Before Curtis Harris marched with Martin Luther King Jr. or became the first black mayor of Hopewell, he worked as a janitor for 15 years at a chemical company.
It was the best job he could get as a black man, even though he went to two years of college, according to The Richmond Times-Dispatch. He eventually sued the company for discrimination and won — one of many civil rights victories Mr. Harris had in his life.
He faced further challenges, like being arrested 13 times at sit-ins, protesting against segregation and losing seven elections for City Council in Hopewell.
But he persevered, never conceding when fighting for what he thought was right. That’s how two Peninsula activists remember Mr. Harris — fighting and overcoming the challenges he faced.
“His story is that it doesn’t matter where you start — it’s about your vision and how you can help others,” said Andrew Shannon, president of the Peninsula Southern Christian Leadership Conference.
Mr. Harris died in Hopewell on Dec. 10. He was 93.
After losing seven elections, Mr. Harris was elected to the Hopewell City Council in 1986 and became the city’s first black mayor in 1998. He served on the council until 2012.
Marcellus Harris Jr., a longtime pastor and community activist in Newport News, called on Mr. Harris to help advocate for Allen Iverson — then an 18-year-old star athlete who was convicted of mob violence after a racially divided fight at a bowling alley.
The two men asked the governor for a pardon for Iverson, and the governor granted clemency, getting Iverson out of jail and giving him a chance to play basketball in Georgetown and become an NBA hall-of-famer. Iverson’s convictions were eventually overturned.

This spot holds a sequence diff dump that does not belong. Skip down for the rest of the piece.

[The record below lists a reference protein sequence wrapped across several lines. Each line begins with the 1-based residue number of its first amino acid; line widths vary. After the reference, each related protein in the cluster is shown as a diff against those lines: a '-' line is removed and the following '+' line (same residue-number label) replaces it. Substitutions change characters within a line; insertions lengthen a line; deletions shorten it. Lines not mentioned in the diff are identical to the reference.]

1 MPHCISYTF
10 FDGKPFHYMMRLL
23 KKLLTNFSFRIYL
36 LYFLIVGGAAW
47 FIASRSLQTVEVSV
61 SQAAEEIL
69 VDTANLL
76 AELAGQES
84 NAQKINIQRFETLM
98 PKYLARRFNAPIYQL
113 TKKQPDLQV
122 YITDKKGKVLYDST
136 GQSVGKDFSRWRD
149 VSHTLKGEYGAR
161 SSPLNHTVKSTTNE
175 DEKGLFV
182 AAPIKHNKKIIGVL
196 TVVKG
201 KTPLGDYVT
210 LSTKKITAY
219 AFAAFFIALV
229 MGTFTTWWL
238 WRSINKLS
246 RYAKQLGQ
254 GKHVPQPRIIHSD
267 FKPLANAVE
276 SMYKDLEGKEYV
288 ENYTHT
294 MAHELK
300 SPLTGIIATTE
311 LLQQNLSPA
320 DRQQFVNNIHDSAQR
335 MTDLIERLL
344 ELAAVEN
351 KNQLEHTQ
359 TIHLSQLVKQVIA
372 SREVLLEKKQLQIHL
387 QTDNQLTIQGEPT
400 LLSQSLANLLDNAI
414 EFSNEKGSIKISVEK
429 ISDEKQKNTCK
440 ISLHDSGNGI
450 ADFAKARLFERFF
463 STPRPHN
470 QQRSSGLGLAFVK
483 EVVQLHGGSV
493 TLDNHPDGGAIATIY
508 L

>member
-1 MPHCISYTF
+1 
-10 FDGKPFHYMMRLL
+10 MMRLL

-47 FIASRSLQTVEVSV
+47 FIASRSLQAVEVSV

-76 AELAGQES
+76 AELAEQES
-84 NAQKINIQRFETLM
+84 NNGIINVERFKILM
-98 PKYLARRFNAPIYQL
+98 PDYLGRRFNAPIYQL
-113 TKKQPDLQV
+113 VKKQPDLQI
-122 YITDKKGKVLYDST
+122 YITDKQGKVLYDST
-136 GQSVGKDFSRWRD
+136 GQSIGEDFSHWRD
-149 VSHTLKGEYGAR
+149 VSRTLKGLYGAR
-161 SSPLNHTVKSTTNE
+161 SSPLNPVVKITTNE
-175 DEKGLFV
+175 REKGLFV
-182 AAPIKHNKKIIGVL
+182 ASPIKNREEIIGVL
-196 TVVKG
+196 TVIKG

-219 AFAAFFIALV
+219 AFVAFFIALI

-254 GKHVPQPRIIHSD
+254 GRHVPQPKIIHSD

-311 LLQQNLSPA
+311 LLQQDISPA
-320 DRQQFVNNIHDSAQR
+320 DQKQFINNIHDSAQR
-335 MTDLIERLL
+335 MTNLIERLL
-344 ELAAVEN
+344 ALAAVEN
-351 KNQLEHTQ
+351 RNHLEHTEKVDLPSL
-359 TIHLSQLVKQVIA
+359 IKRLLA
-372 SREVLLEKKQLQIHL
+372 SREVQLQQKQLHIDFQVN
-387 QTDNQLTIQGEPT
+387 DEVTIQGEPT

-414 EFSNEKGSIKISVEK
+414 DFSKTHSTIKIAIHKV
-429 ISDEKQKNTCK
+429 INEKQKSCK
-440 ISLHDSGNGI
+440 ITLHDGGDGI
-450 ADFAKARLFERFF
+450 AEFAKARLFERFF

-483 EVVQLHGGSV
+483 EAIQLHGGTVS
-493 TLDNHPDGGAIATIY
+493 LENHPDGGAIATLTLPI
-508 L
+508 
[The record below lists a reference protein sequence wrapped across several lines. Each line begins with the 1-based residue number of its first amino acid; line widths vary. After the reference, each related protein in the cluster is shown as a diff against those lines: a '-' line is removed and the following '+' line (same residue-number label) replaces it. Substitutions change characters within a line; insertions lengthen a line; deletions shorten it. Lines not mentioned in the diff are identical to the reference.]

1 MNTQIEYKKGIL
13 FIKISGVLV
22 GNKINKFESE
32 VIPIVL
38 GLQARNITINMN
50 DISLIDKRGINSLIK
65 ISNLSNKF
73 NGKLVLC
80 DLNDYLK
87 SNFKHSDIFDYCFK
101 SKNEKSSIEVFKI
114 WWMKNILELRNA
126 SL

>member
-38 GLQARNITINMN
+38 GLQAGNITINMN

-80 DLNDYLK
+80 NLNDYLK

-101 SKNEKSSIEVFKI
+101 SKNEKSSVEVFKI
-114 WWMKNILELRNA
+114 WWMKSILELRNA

“There was nobody more experienced and committed to civil rights than Curtis Harris,” Marcellus Harris said. Marcellus Harris recalled that people thought they were brothers because they were so frequently together and shared a last name.
“We were brothers in civil rights,” Marcellus Harris said. “When I needed him, he came.”
Mr. Harris was a longtime leader in the SCLC going back to when King founded the organization, and he came to the Peninsula to help whenever he was asked, Shannon said.
In the early 1990s, Mr. Harris came to Newport News to march with Shannon, who had grievances with the city over hiring. Mr. Harris had just had a stroke and was still recovering, so Shannon was surprised he came down to vouch for him.
Shannon remembered Mr. Harris providing copies of his speech to reporters because he couldn’t speak clearly, but everyone still hung onto his words as he spoke.
“He’s brought national and state leaders to Newport News,” Shannon said. “I say, ‘Curtis Harris is with me,’ people would come.”
Some of those people included the King family, who were friends with Mr. Harris. Shannon said Mr. Harris marched with King during dangerous times, sometimes acting as a shield for the civil rights leader. Notably, he marched with King from Selma to Montgomery, Ala., for voting rights.
“I never knew Dr. King, but through Curtis Harris, I processed the magnitude of Dr. King’s work,” Shannon said.
Marcellus Harris said that not everything Mr. Harris did got spotlight or media attention, but he was always fighting for something.
Mr. Harris’ funeral was Monday in Hopewell’s First Baptist Church.
Mr. Harris is survived by six children, 23 grandchildren, 32 great -grandchildren and three great-great grandchildren, along with a host of nieces, nephews, cousins and friends.